On the other card, Mousasi has left no doubt that he’s a legit contender with his dominating performances during his winning streak since dropping the fight against Hall. If the former Strikeforce champ can come out and dominate, as I expect him to, we’re getting a solid fight between Mousasi and one of the plethora of amazing match-ups he can have against the middleweight top five. If he gets caught again and Hall makes it two-for-two against the veteran, then we’re guaranteed to see something awesome added to “Primetime’s” highlight reel. Seems like a win-win.

Of the four men mentioned in the above question, which one will experience the biggest jump up the ladder following Saturday’s pair of events?

Carey: I’m picking both Mousasi and Bader to emerge victorious on Saturday, but it’s the middleweight contender that is going to see himself get a nice little bump in competition.

The Bader-Nogueira fight will go pretty similarly to the first time they went at it. Bader knows he has the advantage when it comes to the clinch, and he’ll use it if necessary. However, he was also able to box with Nogueira without much difficulty while landing the occasional takedown to keep the Brazilian honest. It was a brilliant strategy, and Bader has only gotten better with age in terms of his skills. It should be a pretty clear-cut decision win for the Arizona State product.

When it comes to Hall and Mousasi, things aren’t so easy to lay out. The former Strikeforce champion Mousasi has been adamant that Hall hit him with a lucky shot and that he would normally beat the TUF alum. It’s hard to disagree. While I’m not trying to take anything away from Hall’s earlier win, I don’t think he can replicate the performance. Mousasi has been one of the more underrated fighters on the UFC roster since he arrived in the Octagon, and he’ll erase the blemish on his record by earning a little bit of revenge against Hall.

So, why Mousasi over Bader? Well, mostly because Bader has fought nearly every single name above him in the rankings and come up short. “Darth” is currently sitting at No. 4 at 205 pounds, and the only guy above Bader that hasn’t already taken him out is Alexander Gustafsson. While that’s certainly a high-profile opponent for Bader, we’ve seen him in high-profile fights before. It won’t mean much unless Bader gets the big win. Mousasi, on the other hand, hasn’t fought many of the top guys in his weight class quite yet. If he pulls off a fourth straight win, it will be tough to deny him a shot at a top contender. Edge, Mousasi.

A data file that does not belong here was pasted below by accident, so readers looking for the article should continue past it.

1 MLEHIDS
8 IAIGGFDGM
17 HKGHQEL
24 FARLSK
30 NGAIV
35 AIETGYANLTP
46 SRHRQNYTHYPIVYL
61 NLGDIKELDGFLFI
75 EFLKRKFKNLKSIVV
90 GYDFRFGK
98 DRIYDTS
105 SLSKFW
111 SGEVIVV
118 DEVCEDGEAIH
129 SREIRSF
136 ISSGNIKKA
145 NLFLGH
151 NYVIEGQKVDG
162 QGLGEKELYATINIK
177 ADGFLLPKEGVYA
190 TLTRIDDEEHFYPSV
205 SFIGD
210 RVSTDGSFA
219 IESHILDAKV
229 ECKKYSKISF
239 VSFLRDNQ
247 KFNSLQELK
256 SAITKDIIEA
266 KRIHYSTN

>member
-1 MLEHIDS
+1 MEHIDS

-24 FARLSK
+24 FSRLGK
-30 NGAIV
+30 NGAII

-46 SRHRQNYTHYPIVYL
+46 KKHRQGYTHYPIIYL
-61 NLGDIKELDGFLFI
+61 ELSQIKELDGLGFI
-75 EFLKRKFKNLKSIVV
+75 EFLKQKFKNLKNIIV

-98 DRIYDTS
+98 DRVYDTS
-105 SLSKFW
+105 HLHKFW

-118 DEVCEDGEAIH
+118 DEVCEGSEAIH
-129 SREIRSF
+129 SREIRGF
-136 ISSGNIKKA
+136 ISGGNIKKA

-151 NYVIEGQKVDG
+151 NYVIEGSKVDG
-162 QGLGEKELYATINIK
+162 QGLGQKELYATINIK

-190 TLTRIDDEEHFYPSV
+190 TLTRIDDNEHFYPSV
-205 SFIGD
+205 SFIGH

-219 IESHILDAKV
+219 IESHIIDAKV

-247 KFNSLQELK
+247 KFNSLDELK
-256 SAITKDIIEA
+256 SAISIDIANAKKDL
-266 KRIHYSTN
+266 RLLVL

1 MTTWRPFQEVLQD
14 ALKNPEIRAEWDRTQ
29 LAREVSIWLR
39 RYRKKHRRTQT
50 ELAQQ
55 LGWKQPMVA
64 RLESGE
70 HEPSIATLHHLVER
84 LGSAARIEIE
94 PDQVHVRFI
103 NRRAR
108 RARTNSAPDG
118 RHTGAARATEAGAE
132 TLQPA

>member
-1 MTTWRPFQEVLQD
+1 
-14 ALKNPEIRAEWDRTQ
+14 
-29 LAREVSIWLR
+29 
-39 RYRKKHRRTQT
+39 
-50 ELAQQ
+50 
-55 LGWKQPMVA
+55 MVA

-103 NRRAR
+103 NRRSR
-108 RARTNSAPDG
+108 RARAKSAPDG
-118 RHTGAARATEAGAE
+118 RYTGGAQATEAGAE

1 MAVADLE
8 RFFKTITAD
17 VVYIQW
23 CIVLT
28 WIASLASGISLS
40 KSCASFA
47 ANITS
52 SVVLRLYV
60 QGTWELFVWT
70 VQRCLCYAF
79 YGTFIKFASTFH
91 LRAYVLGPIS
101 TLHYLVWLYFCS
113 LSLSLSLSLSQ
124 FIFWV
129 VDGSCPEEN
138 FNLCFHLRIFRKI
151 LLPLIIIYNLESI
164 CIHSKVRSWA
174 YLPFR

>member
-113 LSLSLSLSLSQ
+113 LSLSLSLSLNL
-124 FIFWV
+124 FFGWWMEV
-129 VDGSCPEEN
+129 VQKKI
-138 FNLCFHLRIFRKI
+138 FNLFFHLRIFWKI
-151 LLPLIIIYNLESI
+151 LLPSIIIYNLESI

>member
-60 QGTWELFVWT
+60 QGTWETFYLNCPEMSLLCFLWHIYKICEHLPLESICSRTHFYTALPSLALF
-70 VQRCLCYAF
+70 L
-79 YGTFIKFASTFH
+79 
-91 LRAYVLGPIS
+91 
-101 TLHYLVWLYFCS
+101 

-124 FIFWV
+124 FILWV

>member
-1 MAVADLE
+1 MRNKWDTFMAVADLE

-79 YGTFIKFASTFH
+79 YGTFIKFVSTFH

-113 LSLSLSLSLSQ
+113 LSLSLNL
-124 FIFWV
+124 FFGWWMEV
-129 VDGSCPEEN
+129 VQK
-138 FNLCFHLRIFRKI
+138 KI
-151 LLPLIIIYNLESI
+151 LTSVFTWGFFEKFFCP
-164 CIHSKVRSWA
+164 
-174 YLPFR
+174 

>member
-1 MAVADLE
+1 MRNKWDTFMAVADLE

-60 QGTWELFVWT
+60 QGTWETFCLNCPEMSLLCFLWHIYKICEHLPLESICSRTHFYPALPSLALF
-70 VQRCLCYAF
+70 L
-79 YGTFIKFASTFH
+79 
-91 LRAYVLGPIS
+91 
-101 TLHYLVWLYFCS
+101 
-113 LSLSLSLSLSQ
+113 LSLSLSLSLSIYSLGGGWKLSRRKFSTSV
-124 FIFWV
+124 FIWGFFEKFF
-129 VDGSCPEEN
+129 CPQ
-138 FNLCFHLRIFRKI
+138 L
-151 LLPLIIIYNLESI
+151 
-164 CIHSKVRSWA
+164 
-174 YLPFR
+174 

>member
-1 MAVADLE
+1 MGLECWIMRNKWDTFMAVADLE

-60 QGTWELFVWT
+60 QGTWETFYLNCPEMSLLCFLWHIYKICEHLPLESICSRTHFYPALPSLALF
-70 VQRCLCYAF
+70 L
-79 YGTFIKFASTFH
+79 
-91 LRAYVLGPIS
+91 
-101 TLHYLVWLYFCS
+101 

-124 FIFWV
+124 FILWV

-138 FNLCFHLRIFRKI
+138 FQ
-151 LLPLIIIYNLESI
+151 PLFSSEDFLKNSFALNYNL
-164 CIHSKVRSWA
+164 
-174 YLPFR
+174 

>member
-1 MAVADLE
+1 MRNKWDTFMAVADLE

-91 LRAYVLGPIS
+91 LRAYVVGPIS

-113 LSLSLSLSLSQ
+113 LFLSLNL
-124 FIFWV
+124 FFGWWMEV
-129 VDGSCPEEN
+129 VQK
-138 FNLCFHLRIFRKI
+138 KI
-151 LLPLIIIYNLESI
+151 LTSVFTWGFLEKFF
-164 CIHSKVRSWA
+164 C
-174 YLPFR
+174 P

Aittama: I won’t argue with my colleague’s take on Bader’s outlook in the light heavyweight division. He had his opportunity to fight for a chance for the next title shot, but he lost. He was even scheduled to headline UFC Fight Night 68 in New Orleans opposite of Daniel Cormier, before Cormier was pulled from in the card in favor of his own title shot against Anthony “Rumble” Johnson. Cormier is still the current light heavyweight king with Jon Jones on the sidelines due to a failed USADA drug test. Bader has yet to face Cormier in his career, which does leave an opening for Bader to potentially slide into the title picture with a few strong performances in a row. That window of opportunity could potentially close again if Johnson walks into the cage at UFC 206 in Toronto and steals the belt from the champion.

The second thing going against Bader is the depth of the division. There is a clear divide between the upper echelon of the division and Bader. There is a clear top three in the division: Jones, Cormier and Johnson. Then there are top guys like Gustafsson and Glover Teixeira. Bader has suffered defeats to three of these fighters. He comes in just after these top guys, a place where he has been firmly entrenched since his five-fight winning streak. Bader has yet to fight Jimi Manuwa, Gustafsson and some of the guys just outside the top 10. A win over Nikita Krylov or Gian Villante won’t earn Bader a shot at the title. As it stands, he is a good two or three wins — not including a win this weekend — away from a shot at the crown.

Mousasi will put on the best performance and have the most to gain coming out of the weekend. If he gets his revenge on Hall, then he will solidify himself as one of the division’s top title challengers. A win on Saturday morning would give Mousasi four straight and six wins in his past seven fights. The only fighters with more consecutive wins are Derek Brunson and Robert Whittaker, both of whom have five straight victories. The only other fighter with a clear path toward the title is Ronaldo “Jacare” Souza, who has won nine of his past 10, with his only loss coming in a controversially scored bout with Yoel Romero, the man getting the next shot at Bisping. Most pundits believed the fight should have been scored a draw.